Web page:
Removal of trade restrictions to spur agricultural growth

Catherine Talavera - The Philippine Star

MANILA, Philippines — The continued implementation of trade restrictions for agricultural commodities does not augur well for the agriculture sector, according to a former socioeconomic planning secretary.

“The  problem is we’re always trying to help our rice farmers the wrong way by allowing them to charge higher prices and set higher cost of production by shutting the door or building a wall,” said Cielito Habito at a seminar organized by the Economic Journalist Association of the Philippines (EJAP) over the weekend.

“What we’re saying is that the only way that you can truly stimulate our agriculture sector to grow the way that it should is to remove those trade restrictions that have led it to complacency over the past decades,” he said.

Habito, who served as the secretary-general of the National Economic and Development Authority (NEDA) during the Ramos administration, likened the imposition of trade restrictions such as tariffs to floaters used by children who are learning how to swim.

“You can’t keep their floaters on forever. You have to throw them into the water at some point,” Habito said.

He emphasized that trade restrictions are viewed as protection measures to support industries while they are still in the infancy stage until they are able to establish a strong foundation.

“But our history has shown that these infant industries just kept on lobbying for the extension of the tariff protection until they became 25-30 year old infants,” Habito said.

The former socioeconomic planning secretary cited the manufacturing industry under the Ramos administration in the 1990s as an example, when trade restrictions were reduced.

“We ended up having more export oriented industries,” Habito said.

President Duterte recently issued executive orders (EOs) reducing the tariffs for agricultural products such as pork and rice imports in a bid to augment local supply and keep prices stable for consumers.

Under EO 134, in-quota pork imports or those under the minimum access volume (MAV) are imposed a 10 percent tariff for three months and will be increased to 15 percent in the remaining months. This is lower than the original rate of 30 percent.

Out quota pork imports are slapped with a 20 percent tariff for the first three months, which will be raised to 25 percent in the remaining months. This is lower than the original tariff of 40 percent.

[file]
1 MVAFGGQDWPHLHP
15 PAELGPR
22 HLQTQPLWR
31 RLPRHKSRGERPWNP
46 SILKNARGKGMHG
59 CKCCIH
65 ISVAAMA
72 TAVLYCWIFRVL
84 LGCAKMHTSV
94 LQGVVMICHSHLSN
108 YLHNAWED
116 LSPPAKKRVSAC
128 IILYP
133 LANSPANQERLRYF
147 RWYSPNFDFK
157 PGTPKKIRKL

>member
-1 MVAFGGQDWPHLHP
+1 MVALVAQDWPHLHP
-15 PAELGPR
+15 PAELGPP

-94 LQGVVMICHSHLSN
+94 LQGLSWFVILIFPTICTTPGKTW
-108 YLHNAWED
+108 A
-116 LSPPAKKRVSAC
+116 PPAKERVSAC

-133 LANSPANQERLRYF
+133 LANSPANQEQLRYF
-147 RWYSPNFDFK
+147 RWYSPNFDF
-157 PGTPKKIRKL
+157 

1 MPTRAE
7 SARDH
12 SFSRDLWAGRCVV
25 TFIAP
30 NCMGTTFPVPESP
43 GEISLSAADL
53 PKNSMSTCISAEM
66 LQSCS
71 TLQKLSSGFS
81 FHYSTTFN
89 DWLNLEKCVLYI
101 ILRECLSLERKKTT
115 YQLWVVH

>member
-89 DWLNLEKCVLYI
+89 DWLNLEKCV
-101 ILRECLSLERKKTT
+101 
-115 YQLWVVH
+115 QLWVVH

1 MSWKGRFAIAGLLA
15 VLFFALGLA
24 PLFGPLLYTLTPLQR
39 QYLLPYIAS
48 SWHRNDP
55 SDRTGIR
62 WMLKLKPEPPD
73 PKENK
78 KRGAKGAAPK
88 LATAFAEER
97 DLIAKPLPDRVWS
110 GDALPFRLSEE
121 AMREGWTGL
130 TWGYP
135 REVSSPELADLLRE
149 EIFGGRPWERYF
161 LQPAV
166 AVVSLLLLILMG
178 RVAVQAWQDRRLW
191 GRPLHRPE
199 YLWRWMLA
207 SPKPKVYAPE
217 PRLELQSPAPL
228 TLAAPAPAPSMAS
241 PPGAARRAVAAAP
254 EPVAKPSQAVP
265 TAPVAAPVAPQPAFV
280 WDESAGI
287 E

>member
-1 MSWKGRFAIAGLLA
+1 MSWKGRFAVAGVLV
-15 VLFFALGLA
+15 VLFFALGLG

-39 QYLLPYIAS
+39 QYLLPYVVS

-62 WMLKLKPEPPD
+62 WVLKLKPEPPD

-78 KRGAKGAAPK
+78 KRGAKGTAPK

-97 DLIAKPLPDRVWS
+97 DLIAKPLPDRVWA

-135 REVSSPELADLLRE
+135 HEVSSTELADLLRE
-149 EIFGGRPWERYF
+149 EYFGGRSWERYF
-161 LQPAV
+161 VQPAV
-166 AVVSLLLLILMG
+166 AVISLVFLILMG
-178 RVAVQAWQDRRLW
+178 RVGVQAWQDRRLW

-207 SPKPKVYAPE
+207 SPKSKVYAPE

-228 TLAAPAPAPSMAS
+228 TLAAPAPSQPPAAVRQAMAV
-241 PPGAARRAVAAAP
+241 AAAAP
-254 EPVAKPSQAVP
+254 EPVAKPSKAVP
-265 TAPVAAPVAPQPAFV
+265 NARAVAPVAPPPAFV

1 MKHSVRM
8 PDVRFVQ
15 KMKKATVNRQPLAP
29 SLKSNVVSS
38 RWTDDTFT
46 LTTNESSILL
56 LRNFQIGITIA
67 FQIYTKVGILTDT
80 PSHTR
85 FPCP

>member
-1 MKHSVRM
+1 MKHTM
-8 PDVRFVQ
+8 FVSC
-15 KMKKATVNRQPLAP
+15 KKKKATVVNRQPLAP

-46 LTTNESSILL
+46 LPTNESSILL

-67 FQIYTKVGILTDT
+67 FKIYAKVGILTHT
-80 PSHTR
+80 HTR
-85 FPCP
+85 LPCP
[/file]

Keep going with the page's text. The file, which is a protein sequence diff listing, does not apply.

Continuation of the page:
In addition, Duterte also issued EO 135, which reduces the tariff on rice imports to 35 percent for both in-quota and out-quota for one year.

Agriculture Secretary William Dar earlier said having a same tariff rate for both in-quota and out quota rice imports works in line with the Economic Development Cluster (EDCs) direction to unify tariff rates of agricultural products.

“We are one with the EDC again to pursue this unified, equalized tariff rates for agricultural products,”he said.

While the lower tariff rates will only be implemented for a period of one year, Habito said the reduced rates should be implemented indefinitely.

“The reason why government keeps on saying that it’s time bound, only for one year, is because of the strong resistance of the people who claim that their hearts are bleeding for the rice farmers,” Habito said.

He said the best policy is to always keep a level playing field in the market and let imports compete equally with the domestic producers.

“And just to point out, our livestock industry is very competitive.As you know we have been exporting pork until all of this happened,” Habito said, referring to the African swine fever (ASF) outbreaks.

Habito said the DA is looking in the right direction as it moves towards getting away from a top down management approach in the agriculture sector, particularly with the implementation of the Province-led Agriculture and Fisheries Extension Systems (PAFES).

With the PAFES, the province serves as an extension hub that synchronizes agricultural plans and programs, as well as orchestrates the activities of the various stakeholders.

DA will co-plan, co-invest, co-implement, and co-monitor priority projects in the provinces, particularly as they embark on commodity specializations to maximize comparative advantage.

While the DA is looking towards the right direction, Habito said it would take awhile for the results of these changes to be felt, emphasizing that the continuity of the current programs by the next administration is vital.

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